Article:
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At the same time as we’re seeing breakthrough after breakthrough in artificial intelligence, we’re also seeing the fulfillment of the vision of Vannevar Bush, JCR Licklider, and Doug Engelbart that computers could augment human information retrieval and problem solving. AI turned out not to be a matter of developing better algorithms, but of having enough data. The key applications of the web combine machine learning algorithms with techniques for harnessing the collective intelligence of users as captured in massive, interlinked cloud databases. Bit by bit, this is leading us towards a new kind of global brain, in which we have met the AI, and it is us. We and our devices are its senses, our databases are its memory, its habits, and even its dreams. This global brain is still a child, but as its parents, we have a responsibility to think about how best to raise it. What should we be teaching our future augmented selves? How can we make the emerging global consciousness not only more resilient, but more moral?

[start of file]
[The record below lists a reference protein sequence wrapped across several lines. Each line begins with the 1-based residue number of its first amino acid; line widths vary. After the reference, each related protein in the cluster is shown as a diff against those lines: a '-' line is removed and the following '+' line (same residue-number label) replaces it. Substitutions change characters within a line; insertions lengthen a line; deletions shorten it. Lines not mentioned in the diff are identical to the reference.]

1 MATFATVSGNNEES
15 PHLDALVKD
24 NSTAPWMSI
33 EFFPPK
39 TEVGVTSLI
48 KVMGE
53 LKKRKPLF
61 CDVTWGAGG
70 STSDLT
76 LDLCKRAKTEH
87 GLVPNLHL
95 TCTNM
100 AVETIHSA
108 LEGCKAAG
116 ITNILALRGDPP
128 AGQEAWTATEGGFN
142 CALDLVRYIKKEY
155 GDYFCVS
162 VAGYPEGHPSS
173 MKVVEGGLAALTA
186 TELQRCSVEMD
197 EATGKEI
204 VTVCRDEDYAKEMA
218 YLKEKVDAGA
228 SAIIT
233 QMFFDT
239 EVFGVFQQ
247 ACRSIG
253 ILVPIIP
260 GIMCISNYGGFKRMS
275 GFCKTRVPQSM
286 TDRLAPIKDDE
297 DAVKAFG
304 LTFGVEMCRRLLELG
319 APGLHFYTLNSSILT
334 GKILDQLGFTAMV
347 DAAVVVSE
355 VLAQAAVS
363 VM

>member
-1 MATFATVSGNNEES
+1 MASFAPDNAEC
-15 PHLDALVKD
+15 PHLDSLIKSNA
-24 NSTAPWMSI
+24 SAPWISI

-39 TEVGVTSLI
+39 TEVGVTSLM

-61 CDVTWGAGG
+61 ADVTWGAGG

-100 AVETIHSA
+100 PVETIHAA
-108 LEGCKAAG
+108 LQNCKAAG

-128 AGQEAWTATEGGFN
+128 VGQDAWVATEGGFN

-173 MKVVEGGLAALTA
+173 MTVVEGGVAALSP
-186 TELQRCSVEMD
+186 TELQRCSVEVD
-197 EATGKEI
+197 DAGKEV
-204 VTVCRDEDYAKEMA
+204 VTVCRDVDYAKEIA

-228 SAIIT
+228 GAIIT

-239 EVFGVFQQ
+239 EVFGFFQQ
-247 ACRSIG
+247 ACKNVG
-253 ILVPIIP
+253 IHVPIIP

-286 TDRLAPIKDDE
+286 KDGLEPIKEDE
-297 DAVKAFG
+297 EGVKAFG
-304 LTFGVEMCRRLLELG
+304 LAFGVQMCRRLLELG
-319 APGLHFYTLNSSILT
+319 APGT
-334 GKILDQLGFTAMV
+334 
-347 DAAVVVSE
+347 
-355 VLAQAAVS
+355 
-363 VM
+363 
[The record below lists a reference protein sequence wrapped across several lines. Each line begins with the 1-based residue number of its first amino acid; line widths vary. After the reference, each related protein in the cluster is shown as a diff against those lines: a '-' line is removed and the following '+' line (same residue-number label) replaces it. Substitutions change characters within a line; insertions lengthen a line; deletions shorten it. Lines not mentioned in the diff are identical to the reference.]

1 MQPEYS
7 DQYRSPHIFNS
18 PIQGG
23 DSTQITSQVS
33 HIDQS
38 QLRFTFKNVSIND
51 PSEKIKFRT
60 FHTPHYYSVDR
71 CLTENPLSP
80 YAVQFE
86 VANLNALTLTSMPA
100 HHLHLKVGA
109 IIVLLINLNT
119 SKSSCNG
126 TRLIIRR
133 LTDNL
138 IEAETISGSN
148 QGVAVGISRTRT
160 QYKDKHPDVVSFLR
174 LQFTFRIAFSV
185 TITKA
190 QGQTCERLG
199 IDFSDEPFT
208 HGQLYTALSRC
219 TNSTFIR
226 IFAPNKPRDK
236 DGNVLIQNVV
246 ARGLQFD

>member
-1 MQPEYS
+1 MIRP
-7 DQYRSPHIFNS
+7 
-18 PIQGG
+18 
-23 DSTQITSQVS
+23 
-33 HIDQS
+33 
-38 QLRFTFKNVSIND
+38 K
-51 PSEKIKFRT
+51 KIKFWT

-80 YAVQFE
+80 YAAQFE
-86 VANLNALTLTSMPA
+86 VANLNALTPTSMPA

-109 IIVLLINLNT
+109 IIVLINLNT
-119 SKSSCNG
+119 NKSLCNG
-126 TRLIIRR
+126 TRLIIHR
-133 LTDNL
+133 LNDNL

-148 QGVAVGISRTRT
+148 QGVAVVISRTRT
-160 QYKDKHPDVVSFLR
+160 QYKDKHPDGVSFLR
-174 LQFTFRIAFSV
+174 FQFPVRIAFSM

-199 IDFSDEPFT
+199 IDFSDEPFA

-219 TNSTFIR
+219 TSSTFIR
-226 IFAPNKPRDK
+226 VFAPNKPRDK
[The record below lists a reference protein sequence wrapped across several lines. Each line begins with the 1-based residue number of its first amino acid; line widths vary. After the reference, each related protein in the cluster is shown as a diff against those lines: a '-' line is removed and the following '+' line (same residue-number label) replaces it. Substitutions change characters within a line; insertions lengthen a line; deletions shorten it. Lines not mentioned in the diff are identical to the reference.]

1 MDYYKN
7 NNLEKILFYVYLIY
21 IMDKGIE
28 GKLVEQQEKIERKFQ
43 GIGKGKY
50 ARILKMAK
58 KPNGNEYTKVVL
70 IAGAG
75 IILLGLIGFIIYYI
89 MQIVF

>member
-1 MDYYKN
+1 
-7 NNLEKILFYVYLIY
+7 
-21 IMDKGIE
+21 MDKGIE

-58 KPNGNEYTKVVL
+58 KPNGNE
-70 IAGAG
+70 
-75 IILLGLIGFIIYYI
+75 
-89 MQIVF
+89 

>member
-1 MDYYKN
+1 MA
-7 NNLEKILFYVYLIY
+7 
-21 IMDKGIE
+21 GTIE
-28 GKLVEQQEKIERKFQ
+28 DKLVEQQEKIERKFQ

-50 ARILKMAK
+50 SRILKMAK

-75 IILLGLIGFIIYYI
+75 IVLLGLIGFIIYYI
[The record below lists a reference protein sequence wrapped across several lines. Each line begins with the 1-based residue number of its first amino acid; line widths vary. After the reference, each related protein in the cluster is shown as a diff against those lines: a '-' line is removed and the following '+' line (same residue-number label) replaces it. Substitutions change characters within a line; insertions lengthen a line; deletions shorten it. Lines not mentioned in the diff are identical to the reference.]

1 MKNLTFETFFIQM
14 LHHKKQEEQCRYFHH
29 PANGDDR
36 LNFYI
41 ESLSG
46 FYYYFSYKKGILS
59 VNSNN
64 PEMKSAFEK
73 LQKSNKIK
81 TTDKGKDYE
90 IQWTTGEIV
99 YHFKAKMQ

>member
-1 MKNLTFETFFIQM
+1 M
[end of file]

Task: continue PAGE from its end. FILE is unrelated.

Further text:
Tim has a history of convening conversations that reshape the industry. In 1998, he organized the meeting where the term “open source software” was agreed on, and helped the business world understand its importance. In 2004, with the Web 2.0 Summit, he defined how “Web 2.0” represented not only the resurgence of the web after the dot com bust, but a new model for the computer industry, based on big data, collective intelligence, and the internet as a platform. In 2009, with his “Gov 2.0 Summit,” he framed a conversation about the modernization of government technology that has shaped policy and spawned initiatives at the Federal, State, and local level, and around the world. He has now turned his attention to implications of the on-demand economy and other technologies that are transforming the nature of work and the future shape of the business world. He is the founder and CEO of O’Reilly Media and a partner at O’Reilly AlphaTech Ventures (OATV). He is also a founder and board member at Maker Media, which spun out of O’Reilly Media in 2012, and a board member at Code for America, PeerJ, Civis Analytics, and PopVox.
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